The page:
Fisher also commented that his family finds the practical range limitations of EVs off-putting. He said he is a pilot and is used to planning trips with the range limitations of the aircraft -- or EV -- in mind. "My sister would be running out of power constantly," he teased. "I would never give her an electric car, not unless we could limit her to the inside of Disney Land."

Such concerns didn't prevent Fisher, himself, for leasing for five years his Toyota RAV4 EV. He said that he went for the lease instead of buying because he feels the technology will have changed by then. He also said he had talked to some people about the life of the NiMH batteries and thought it wouldn't make sense to keep the vehicle beyond five years. Like many folks who'd like to get into an electric-drive vehicle, he's hoping that fuel cells will be practical by then.

"That's certainly where I'd like to see this all going," he stated. "The RAV 4 [EV] for where we are today is a wonderful machine. My wife drives it. My kids can use it. It functions like a regular vehicle."

This is the first EV Fisher has ever owned.

He especially likes the vehicle's regenerative braking, not because it gives the vehicle additional range, but because it is, what he considers, a "great educational tool." By this he means, it teaches people how to drive more efficiently.

"If you use the regenerative braking correctly, it makes you slow down earlier, instead of racing up to the stop sign, and then bunching it off the line. This whole car makes you drive more conservatively, even in the [gasoline] fuel car. So, it's a good training exercise."

While he likes the RAV4 EV a great deal, he admits it's not for everyone.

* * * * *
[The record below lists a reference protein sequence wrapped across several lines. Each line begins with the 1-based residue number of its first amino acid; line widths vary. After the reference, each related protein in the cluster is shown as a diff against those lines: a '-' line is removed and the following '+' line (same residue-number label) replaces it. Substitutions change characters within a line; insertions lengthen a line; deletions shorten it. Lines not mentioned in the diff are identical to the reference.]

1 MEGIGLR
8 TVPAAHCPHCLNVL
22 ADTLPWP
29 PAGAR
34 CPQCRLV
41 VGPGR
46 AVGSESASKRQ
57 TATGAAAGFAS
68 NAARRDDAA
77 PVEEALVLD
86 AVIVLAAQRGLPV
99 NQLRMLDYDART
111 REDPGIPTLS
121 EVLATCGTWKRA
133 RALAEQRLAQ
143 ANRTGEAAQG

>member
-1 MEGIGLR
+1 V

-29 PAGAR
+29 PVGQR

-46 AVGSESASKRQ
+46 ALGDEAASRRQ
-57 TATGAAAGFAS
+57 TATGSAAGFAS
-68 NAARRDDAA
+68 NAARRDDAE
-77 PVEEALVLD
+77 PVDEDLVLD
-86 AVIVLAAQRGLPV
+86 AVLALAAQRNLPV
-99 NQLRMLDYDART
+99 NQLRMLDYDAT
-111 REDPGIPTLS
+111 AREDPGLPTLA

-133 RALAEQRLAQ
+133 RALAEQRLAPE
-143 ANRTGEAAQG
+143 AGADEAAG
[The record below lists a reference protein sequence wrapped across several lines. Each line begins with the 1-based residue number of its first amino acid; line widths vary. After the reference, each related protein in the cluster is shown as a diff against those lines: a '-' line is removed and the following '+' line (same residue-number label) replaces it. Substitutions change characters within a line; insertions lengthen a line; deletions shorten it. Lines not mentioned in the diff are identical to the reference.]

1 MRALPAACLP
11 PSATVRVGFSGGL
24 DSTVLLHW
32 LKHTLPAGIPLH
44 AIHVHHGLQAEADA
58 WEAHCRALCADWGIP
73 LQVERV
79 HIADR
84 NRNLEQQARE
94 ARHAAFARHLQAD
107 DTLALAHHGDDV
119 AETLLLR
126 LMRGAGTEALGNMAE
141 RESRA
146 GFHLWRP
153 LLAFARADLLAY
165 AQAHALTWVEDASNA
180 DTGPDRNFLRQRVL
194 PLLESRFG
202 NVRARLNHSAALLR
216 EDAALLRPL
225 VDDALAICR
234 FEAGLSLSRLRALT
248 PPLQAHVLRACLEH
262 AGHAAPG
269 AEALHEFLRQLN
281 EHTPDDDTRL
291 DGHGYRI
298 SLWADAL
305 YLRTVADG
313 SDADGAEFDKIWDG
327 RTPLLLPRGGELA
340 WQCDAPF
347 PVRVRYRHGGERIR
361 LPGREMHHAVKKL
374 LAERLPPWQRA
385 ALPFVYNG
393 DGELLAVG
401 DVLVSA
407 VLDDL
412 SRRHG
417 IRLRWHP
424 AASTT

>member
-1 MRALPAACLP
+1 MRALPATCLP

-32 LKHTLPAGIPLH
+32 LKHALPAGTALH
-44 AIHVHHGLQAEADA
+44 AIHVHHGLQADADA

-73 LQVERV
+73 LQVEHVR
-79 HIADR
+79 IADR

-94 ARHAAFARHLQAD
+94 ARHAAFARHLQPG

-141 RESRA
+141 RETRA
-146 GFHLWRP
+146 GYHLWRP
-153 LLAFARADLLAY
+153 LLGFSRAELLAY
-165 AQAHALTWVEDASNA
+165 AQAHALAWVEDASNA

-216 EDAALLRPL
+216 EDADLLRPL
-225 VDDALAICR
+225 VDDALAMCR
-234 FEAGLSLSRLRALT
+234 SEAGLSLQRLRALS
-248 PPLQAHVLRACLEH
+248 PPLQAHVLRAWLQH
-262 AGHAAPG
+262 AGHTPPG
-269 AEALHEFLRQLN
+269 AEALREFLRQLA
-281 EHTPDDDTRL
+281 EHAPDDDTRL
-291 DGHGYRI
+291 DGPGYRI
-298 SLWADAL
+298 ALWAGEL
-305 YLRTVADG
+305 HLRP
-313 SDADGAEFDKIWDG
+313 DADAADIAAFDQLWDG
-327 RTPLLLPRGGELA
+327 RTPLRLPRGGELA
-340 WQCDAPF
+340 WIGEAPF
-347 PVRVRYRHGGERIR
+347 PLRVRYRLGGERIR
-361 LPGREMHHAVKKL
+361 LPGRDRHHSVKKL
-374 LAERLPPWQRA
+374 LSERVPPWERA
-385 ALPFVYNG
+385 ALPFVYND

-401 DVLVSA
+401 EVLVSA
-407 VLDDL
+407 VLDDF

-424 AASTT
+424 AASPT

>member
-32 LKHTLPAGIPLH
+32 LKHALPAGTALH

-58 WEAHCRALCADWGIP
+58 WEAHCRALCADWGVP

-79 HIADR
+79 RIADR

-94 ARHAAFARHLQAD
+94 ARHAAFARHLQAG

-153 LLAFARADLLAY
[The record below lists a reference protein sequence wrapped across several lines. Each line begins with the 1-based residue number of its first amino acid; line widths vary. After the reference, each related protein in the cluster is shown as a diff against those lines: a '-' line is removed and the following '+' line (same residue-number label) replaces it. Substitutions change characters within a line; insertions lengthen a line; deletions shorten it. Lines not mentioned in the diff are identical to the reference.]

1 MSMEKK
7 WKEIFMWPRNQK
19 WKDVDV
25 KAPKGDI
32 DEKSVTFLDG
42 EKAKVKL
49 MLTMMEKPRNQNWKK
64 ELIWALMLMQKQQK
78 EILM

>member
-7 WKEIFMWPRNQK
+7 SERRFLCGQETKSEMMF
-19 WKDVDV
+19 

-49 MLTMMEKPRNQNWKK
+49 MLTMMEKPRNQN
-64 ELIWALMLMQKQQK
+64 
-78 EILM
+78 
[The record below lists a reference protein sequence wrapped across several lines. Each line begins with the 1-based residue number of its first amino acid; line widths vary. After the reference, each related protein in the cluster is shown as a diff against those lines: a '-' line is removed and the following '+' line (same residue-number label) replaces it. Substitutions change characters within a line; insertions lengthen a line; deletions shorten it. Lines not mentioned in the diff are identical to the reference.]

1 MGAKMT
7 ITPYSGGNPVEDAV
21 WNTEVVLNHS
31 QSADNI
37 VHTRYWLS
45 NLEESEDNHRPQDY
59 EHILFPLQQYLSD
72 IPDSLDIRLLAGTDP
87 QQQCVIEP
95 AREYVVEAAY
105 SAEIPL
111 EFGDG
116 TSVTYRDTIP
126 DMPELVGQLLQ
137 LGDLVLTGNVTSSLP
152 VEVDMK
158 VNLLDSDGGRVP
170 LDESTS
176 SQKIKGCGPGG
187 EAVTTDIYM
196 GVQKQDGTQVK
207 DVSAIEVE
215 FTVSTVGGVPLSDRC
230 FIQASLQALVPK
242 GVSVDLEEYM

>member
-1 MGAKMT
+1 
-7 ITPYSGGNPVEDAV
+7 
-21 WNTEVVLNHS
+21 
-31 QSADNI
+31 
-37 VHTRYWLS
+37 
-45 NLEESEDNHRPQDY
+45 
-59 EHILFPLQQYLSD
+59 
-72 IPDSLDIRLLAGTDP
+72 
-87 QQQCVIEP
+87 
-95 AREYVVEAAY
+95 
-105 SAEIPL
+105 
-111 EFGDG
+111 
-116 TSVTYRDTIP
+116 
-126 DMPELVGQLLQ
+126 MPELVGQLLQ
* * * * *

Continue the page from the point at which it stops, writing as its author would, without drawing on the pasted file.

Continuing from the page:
"It certainly has to be part of another vehicle, especially if you travel any great distances. If you lived in a small community and everything was within a certain distance, no problem."

He explained that he lives about 40 miles from San Luis Obispo and about ten miles for Paso Robles, California. He usually travels about 10 miles each way. "Everything's within 30 or 40 miles. I can make it to San Luis Obispo and I can charge up there." He said he could even make the trip without recharging, assuming he's got a full charge when he starts, but it's close.

"So I feel range is certainly an issue, but I don't have any problem at all. I keep everyone else limited to shorter runs. We really enjoy it though. And it's also fun to know that you're not out trashing the environment. It just makes you feel nicer that when you're making some futile trip, because we all make these stupid trips. How many times have you gone to town, come home and realized you forgot something and now you're going back again. When you do it [in an EV] you don't feel quite as stupid."

Soon a Two RAV4 EV Family
Fisher has been so pleased with the performance of the RAV4 EV that he now plans to lease a second one for use in and around Los Angeles, where he usually spends half his time.

"There's more opportunity, clearly, in Los Angeles for charging than here." He observed that he and his family drive around LA much the same way they do at their ranch, making very similar shopping trips and running errands.

"I think it makes a lot of sense when you're just doing your around-town running. I know it's saving me money. I've had a few months evaluating my gas card bill and we're saving a considerable amount of money right now on fuel."

Part of those savings come from the fact that Fisher can recharge his RAV4 EV from the electricity generated by his 8kW solar array, "providing you don't roll in at 12 O'clock at night," he added.

His system is inter-tied to the power grid and he 'stores' some of his excess electricity on the grid, buying back what he needs when the sun isn't shining and receiving a credit for excess solar electricity he puts into the grid.

Beside his solar array, he said he also has some wind energy potential and that his inverter is capable of handling up to 11,000 watts of peak power. He backs all this up with a 2200 amp-hour battery system. He also supplements this with a 60kW generator.